Facebook is frequently touted as one of the best companies to work for on the planet.
The Frank Gehry-designed headquarters is a light-filled homage to innovation, collaboration and speed, one that sits on a campus offering employees gourmet food, rock climbing walls, artists studios, music rooms and a barbershop -- all of it available for free, according to this video tour courtesy of Glassdoor.
Its 12,691 employees earn a median salary of $135,000 after five years. Not surprisingly, 93 percent of the company's employees report a high job satisfaction rate, according to Business Insider.
Landing a highly-coveted job at Facebook is no easy task, requiring candidates to solve coding and algorithm problems on the fly.
But Miranda Kalinowski, Facebook's global head of recruiting, told Business Insider that her favorite interview question -- presented to some, but not all candidates -- has nothing to do with solving computing problems.
Instead, she said, it's this soul-baring inquiry:
"On your very best day at work — the day you come home and think you have the best job in the world — what did you do that day?"
On its face, it is, seemingly, a simple question. There is, of course, no right answer, only revealing ones, making it a potential landmine for a nervous applicant adjusting their answers on the spot, trying to put the best foot forward.
The question was conceived to help hiring managers assess someone's innate passion, which offers a valuable way to evaluate how that person might fit within the company's culture. But authentic passion, perhaps more than other qualification, is hard to fake.
"A consuming passion is the last thing you think about before you go to bed at night and the first thing you think about when you wake up," Brian Schwartz, the author 50 Interviews, a book that explores how entrepreneurs thrive, told Psychology Today in 2013."It feels like an addiction, and if someone told you to stop, it would be impossible for you to give it up."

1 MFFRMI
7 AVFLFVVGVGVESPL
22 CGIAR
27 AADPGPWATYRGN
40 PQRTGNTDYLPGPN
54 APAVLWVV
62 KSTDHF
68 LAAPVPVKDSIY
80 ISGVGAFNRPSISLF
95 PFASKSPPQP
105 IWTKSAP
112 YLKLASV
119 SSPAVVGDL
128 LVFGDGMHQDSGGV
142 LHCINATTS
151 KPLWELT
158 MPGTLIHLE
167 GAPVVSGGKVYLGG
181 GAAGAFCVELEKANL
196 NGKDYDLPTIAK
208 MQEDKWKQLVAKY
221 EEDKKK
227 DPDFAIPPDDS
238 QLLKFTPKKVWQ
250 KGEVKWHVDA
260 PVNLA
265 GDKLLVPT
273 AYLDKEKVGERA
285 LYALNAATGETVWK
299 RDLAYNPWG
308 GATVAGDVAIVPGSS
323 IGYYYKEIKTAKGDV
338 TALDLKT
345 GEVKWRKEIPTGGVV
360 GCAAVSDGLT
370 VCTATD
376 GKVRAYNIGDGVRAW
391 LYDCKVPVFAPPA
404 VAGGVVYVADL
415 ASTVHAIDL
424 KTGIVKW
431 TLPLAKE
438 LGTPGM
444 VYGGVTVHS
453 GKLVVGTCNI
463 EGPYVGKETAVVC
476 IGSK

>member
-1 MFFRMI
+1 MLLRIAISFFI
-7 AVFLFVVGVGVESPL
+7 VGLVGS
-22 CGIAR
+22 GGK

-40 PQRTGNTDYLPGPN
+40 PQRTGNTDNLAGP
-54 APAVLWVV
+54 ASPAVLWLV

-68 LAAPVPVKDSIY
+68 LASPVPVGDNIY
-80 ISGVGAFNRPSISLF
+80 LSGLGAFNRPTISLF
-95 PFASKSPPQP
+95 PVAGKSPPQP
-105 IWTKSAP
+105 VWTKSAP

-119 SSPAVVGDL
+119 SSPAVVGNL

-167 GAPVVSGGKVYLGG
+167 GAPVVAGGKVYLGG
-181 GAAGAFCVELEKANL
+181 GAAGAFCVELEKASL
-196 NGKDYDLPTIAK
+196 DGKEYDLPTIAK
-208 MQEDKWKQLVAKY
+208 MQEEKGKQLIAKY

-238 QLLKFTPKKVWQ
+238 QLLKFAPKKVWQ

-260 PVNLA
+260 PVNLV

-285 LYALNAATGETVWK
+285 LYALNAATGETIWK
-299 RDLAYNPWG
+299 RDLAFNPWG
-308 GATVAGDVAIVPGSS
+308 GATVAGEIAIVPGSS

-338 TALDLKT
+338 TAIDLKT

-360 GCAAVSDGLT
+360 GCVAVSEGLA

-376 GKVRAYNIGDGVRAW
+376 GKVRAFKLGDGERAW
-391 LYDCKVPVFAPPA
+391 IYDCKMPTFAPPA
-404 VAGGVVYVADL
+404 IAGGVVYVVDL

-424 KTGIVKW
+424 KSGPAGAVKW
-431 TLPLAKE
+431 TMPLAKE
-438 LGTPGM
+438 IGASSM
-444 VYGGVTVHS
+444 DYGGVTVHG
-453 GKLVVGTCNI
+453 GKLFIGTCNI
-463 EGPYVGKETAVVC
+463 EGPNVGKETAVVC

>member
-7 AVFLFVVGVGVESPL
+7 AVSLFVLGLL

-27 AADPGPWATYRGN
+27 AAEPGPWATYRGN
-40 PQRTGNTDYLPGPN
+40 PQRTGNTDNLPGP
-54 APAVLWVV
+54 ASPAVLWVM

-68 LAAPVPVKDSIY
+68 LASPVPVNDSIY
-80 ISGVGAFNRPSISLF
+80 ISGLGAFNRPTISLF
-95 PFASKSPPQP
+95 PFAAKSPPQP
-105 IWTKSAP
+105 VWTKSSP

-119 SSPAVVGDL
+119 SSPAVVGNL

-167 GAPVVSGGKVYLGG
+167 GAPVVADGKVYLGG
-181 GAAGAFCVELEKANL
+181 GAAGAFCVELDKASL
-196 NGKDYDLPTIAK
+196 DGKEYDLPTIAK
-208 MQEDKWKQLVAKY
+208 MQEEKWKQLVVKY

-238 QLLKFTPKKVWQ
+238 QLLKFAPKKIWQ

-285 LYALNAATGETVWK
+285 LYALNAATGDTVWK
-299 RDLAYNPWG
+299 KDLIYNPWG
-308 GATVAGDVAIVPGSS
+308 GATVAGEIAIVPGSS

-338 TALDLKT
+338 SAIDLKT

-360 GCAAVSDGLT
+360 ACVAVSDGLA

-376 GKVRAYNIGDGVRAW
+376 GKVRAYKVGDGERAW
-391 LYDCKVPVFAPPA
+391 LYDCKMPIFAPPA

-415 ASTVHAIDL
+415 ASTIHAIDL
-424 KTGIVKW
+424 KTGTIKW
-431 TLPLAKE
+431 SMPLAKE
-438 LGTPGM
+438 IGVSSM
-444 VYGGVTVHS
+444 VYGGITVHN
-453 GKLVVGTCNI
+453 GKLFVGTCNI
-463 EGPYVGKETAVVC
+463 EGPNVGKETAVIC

Schwartz added that people who find a passion place less emphasis on pay and see their drive as an instrumental part of their purpose.
Finding people with that kind of irrepressible drive is part of a larger effort to turn Facebook into a "Strengths-based" organization Marcus Buckingham, a longtime Gallup analyst who has consulted with Facebook, told Business Insider. His best-selling book -- "First, Break All The Rules" -- is a Facebook favorite and is considered "highly recommended reading" for newly-minted Facebook managers, according to Business Insider.
At its core, according to an excerpt of the book, are lessons for managers that revolve around the idea that people, sadly, aren't prone to seismic behavioral changes. Instead of trying to mold someone, Buckingham and co-author Curt W. Coffman advise hiring managers to stick to a list they label "the Four Keys":
- When selecting someone, they select for talent . . . not simply experience, intelligence, or determination.
- When setting expectations, they define the right outcomes . . . not the right steps.
- When motivating someone, they focus on strengths . . . not on his weaknesses
- When developing someone, they help him find the right fit . . . not simply the next rung on the ladder.
By developing an employee's innate strengths, and giving them opportunities to develop those strengths, the authors argue companies like Facebook tap into their work force's true energy and potential.
"People want to have an impact," Lori Goler, Facebook's vice president of people operations told Business Insider. "They want to know that what they're working on matters. And they're going to stay at a place where they feel like they have an impact, [where] they're learning and growing and doing work they love."
To prepare for interview questions about passion and other philisophical riddles, Kalinowski offered Business Insider some advice. Before coming in for their interview, she recommends that applicants consider what they naturally enjoy doing when they lose track of time at work.
Hopefully, the answer is "browse Facebook."
"We want to make sure that we approach recruiting in the same way that we approach the design of the product and the services that we deliver to the world," Kalinowski said. "And that's with the focus on connection. We want to connect to our candidates in the recruiting or interviewing process pretty deeply."